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Book details
  • Genre:FICTION
  • SubGenre:Westerns
  • Language:English
  • Pages:300
  • Format:Paperback
  • Paperback ISBN:9781098365004

The Fourth Gun

by Hugh Pixler

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Overview
Young Billy Forest gets into a couple of shooting scrapes just after he musters out of his regiment at the end of the Civil War. He decides he must move away from his family farm in Ohio to avoid further trouble. Before the war he had started training to become a trial attorney. Now, he finds that he is immersed in conflict, both with his guns and in his new profession. He begins to excel at both. However, at the same time, each new confrontation he faces brings with it the torment of a recurring image of battle. Billy suffers from what was then called "soldier's heart," now known as PTSD. Billy and a couple of saddle partners decide to settle in Colorado. Here, Billy meets Lin-Chi, an old Chinese laundryman who is well-versed in the ways of chan (zen). He is drawn to the old man's stories and lessons about an approach to life that seems at once exotic and yet strangely compelling. He will need everything he learns to face what could be his final conflict - a gunfight he cannot avoid with a man he thought was a good and loyal friend.
Description
Billy Forest and Harley Cobb grow up as neighbors and best friends on adjacent farms in 1850's Ohio. When the Civil War starts, Billy is apprenticing with a law firm in Columbus, looking forward to life as a trial attorney. Harley is working his family farm with his father and brothers. Billy and Harley join the 23rd Ohio Volunteers in 1861 and spend the next four years immersed in the horror, tedium and depredations of war. When they muster out in July 1865 they find that they are both changed in ways they don't understand. Besides each other, the only thing they can rely on is their guns. On the way home, they get into a gun battle in which a saddle partner is killed and Billy is seriously wounded. Billy blames himself for their friend's death because he couldn't get his Colt .44 out quickly enough to do his part. When he recovers he swears he will never let another friend down like that again. He becomes obsessed practicing with his guns. When they get home, Billy and Harley find out they don't fit in with their families anymore. They are experiencing a condition known then as "soldier's heart," now as PTSD. After Billy is forced into another shoot-out with railroad men who try to confiscate his family's farm, he decides he must go west to escape further trouble and to figure out what is wrong with him. Billy and Harley set out on a trail that ultimately takes them to the Colorado Territory. Along the way they winter in St. Louis. There, they meet Joab Baker, who befriends them and becomes Billy's mentor in the ways of the west. Billy learns that conflict in that untamed land can quickly become deadly, and hesitation fatal. Baker teaches him how to pull his gun out fast and shoot straight. Billy and Harley also meet Gabe in St. Louis. Gabe is a former slave who fought with the famous 54th Massachusetts Regiment in the war. Billy and Harley inspire Gabe with their enthusiasm about the freedom they expect to experience in the west, and when spring comes, Gabe decides his future is on the trail with his two new friends. The three of them quickly become inseparable; and they are a force to be reckoned with in a fight. They join a wagon train in western Missouri, and work as outriders and guards on their way across Kansas on the Santa Fe Trail, and then into southeastern Colorado Territory. Along the way, Billy tries his first case when he volunteers to defend one of the cooks who is wrongfully charged with stealing a bottle of whiskey from a small store. The three friends battle Cheyenne on the plains and bushwhackers attempting robbery and rape in southeastern Colorado. They then ride towards the gold fields up north and find Joab Baker fighting a rough bunch of claim jumpers at Mayhem Gulch, near Golden City. After helping Baker out of a shooting scrape they head to Boulder City. The natural beauty and abundance of opportunities in the area convince them to try to make their lives there. Billy finds a new mentor in Boulder. He befriends an elderly Chinese laundryman who begins to teach him the practice of "chan," or Chinese zen. Lin-Chi helps Billy deal with the symptoms of his soldier's heart. The flashback images from the war begin to dissipate and Billy learns the virtue of living his life in the present. His new, enhanced awareness becomes invaluable in helping him manage the conflict that has become central to his life, whether that be in the form of hostile witnesses in court or guns in the street. Billy's new approach to life serves him well during hard-fought litigation that pits him against a railroad man and two top attorneys from a big-city firm. However, his ultimate test comes just as he is celebrating the end of that trial. He is forced into a gunfight in which he must kill, or be killed by, his good friend Joab Baker. He relies on the training he received from both of his mentors to do what he must.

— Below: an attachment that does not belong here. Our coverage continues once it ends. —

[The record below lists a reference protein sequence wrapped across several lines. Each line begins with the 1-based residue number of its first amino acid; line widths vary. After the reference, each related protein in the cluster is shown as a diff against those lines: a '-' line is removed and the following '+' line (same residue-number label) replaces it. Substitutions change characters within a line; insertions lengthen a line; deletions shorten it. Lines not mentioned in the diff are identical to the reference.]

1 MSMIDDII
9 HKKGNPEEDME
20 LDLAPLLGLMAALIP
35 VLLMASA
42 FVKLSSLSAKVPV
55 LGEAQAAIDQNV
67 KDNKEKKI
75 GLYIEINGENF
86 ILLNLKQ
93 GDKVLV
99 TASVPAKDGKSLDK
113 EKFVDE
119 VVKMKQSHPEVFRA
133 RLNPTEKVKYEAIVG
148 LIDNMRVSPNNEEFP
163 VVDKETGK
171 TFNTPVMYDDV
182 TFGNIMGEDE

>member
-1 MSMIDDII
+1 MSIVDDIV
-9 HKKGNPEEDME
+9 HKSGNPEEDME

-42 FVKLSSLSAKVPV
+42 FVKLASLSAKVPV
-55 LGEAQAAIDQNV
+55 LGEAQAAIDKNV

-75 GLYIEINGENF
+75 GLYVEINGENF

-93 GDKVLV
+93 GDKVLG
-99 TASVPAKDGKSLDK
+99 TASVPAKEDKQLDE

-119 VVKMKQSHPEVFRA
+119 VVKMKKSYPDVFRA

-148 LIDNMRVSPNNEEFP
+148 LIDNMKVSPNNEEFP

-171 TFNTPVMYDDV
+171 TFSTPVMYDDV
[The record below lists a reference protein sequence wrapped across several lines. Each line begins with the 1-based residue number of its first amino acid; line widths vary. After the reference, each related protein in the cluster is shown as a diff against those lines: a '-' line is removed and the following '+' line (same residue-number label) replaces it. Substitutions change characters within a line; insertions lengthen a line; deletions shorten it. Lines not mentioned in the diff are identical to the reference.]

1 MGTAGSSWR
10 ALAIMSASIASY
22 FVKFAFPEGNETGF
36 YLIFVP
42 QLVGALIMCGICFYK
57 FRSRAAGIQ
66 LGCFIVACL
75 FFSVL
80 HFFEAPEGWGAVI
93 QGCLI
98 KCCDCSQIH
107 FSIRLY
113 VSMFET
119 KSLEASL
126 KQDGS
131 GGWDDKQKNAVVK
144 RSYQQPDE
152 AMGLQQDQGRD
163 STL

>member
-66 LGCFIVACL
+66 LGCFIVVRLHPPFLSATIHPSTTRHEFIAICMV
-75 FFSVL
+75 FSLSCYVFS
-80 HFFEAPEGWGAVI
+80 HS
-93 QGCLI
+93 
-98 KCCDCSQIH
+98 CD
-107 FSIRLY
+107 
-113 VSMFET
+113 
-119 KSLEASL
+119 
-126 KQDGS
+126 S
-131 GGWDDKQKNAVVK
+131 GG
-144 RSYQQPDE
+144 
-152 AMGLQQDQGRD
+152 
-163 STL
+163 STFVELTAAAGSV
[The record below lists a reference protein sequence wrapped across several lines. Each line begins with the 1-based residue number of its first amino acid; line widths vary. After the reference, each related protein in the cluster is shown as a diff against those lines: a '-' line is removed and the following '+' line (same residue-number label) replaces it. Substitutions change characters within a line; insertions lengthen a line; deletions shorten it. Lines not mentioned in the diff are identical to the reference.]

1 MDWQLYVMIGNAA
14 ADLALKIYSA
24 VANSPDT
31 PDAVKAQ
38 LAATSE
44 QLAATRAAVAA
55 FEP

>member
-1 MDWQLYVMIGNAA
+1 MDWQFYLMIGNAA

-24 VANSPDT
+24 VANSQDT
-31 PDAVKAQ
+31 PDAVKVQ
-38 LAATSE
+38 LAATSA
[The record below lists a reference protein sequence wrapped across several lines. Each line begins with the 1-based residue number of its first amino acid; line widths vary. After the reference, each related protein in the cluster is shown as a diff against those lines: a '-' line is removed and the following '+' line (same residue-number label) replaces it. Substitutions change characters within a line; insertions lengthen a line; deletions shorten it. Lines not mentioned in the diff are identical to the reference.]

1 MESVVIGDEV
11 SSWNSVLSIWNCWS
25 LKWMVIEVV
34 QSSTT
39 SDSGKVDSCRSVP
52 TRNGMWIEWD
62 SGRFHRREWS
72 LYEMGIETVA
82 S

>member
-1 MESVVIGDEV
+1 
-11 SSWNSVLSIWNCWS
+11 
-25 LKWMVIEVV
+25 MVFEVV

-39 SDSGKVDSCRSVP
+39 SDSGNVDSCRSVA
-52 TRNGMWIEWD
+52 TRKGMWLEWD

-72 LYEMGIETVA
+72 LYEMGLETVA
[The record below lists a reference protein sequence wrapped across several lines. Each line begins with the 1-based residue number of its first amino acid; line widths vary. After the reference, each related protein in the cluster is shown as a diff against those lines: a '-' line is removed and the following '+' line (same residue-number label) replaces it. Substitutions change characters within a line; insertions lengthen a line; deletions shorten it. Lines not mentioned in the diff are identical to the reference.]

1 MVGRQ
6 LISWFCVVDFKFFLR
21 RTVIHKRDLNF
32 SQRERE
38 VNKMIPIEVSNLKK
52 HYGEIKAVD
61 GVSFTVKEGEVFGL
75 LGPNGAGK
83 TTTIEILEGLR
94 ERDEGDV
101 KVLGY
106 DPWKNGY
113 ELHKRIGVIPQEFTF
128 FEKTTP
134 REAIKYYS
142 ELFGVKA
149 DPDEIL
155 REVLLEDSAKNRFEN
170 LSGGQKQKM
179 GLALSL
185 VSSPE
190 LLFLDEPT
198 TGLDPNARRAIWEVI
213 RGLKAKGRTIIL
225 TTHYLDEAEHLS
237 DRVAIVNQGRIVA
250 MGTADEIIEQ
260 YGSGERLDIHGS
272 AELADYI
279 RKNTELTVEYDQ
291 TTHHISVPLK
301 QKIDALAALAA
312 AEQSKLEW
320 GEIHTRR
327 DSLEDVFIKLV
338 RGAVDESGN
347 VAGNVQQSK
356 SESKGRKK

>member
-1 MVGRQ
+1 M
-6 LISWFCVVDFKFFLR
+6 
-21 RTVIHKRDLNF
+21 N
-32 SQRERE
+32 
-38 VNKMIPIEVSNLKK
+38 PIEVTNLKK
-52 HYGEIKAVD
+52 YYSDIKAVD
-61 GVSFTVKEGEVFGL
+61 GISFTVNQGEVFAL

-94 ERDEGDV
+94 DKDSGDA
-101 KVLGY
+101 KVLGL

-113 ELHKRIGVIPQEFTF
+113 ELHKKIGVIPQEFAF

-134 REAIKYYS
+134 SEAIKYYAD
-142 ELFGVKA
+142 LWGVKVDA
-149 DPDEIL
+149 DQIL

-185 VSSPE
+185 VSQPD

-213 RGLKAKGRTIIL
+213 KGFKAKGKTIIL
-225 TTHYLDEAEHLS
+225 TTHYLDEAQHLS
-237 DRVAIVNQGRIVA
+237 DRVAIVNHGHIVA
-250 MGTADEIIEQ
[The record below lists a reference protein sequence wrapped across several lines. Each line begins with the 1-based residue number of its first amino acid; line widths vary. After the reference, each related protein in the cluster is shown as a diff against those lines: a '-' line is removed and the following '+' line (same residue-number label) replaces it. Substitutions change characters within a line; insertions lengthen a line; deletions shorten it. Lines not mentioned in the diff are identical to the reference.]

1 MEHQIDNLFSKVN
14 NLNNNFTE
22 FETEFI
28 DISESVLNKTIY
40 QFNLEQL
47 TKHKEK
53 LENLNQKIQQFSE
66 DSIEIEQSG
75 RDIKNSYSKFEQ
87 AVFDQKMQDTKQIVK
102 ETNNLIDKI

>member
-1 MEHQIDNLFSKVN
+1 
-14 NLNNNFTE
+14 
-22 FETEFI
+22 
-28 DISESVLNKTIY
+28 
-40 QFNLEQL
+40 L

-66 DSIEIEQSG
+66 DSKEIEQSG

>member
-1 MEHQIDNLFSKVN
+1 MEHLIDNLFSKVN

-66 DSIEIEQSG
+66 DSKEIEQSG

About the author
Hugh Pixler is a retired civil rights and employment law attorney. He has always loved western stories, whether in books, on television or at the movies. He lives with his wife Deborah and two cats in the foothills above Boulder, Colorado.
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